The Ubiquity of the Design Inference

I have noticed that it is often the very things that surround us all the time that escape our notice.  Or at least we seem to easily miss the significance of that which is everywhere – the ubiquitous.   It is fish who are likely to fail to notice the water that they swim in – precisely because it is all around them, all the time.

The same is true of our Design Inference.  It is so innate to us that we can miss it even when it confronts us directly.  This realization snuck up on me last week when I was staying with a friend of mine.

This friend is wrestling deeply with questions pertaining to the Gospel.  Is there a God?  Has He revealed himself?  Or have people made him up?  If He has revealed himself, how should one separate his ‘fingerprints’ from those of people?  Is the historical Jesus accessible to us?  As we shared our thoughts, insights and doubts about these and other similar questions our friendship grew because it is often the sharing of these questions, rather than having similar answers that can spark fellowship.  As part of his search he was exploring naturalistic answers, and given that I believe the gospel assertion that we are made by a Creator, he invited me and another to view the NOVA series Becoming Human. It is a documentary on naturalistic human evolution.  We watched the third episode entitled Last Human Standing.

I predicted that the general trend would be that as more information is gathered one would see that the supposedly intermediate ‘ape-men’ would be either human or ape.  This was based on my experience in discovering in the literature that there is marked absence of transitional fossils across the fossil record (see Session 1b video for more on that).  The documentary did show, through DNA sequencing comparisons that Neanderthals were fully human.  Their DNA is the same as ours.  I showed my friend how other data presented in the documentary fit readily within a Biblical framework.  One needed just to look at the data slightly differently.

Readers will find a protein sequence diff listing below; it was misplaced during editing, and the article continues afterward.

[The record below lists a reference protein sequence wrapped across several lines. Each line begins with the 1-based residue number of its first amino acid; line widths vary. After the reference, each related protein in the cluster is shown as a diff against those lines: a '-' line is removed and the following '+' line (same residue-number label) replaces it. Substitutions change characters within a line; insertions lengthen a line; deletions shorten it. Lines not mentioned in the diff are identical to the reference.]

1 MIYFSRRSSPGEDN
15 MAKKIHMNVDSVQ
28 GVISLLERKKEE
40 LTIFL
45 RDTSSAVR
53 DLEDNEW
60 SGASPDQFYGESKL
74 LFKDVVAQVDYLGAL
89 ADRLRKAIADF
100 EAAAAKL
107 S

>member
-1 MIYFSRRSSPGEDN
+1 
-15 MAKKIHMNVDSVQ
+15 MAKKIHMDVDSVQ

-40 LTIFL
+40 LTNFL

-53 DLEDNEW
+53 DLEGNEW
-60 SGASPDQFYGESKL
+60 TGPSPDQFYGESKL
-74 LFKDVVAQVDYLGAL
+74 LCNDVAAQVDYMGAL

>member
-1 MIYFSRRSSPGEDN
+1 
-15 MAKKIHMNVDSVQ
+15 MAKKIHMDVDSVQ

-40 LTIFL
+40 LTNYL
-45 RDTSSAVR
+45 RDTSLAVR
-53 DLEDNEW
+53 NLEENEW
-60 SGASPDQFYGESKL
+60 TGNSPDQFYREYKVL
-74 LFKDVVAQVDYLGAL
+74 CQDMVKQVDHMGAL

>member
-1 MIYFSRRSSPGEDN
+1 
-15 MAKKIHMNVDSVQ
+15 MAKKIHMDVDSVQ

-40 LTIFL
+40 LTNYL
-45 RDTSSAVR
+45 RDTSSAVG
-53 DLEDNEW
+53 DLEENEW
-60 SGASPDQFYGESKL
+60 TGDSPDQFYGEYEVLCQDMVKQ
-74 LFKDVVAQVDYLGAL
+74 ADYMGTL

But it was the inferences and reasoning logic of the anthropologists interviewed in the documentary that made me take note.  They were excited because they had discovered rocks in Africa that had etchings scratched on them.  They had also discovered shells with patterned holes in them.  Their conclusion was that this was the first instance ever of information being stored outside a human brain.  And given the presence of these artefacts, hominids at this point must have evolved sufficiently to have minds capable of symbolic thought.  And it was then that the irony struck me.

Why did these anthropologists very naturally, and without hesitation, deduce that hominids at this ‘stage’ of evolution must have developed the capability of symbolic thought? Because we know from universal experience – it is ubiquitous – that information and design only comes from an intelligent agent.  These anthropologists did not stop to wonder if the holes in the shells and the etchings on the rocks were produced by time, chance and natural processes.  They used the design inference to deduce that they were made by hominids and that these hominids must therefore have been ‘intelligent’.  And we the viewers did not even question their reasoning.  Without batting an eye we accepted it as self-evidently logical and reasonable.  The inference to an intelligent agent when confronted by design is ubiquitous.

Yet in the same interview these same anthropologists surmised that these etchings and shell holes were the first instance ever of information stored outside the brain.  Really?  The information stored universally in the biological world in DNA, from which kidneys, wings, lungs, feathers – and yes even brains – are built is astronomically more complex and functional than any etchings on rocks or holes in shells.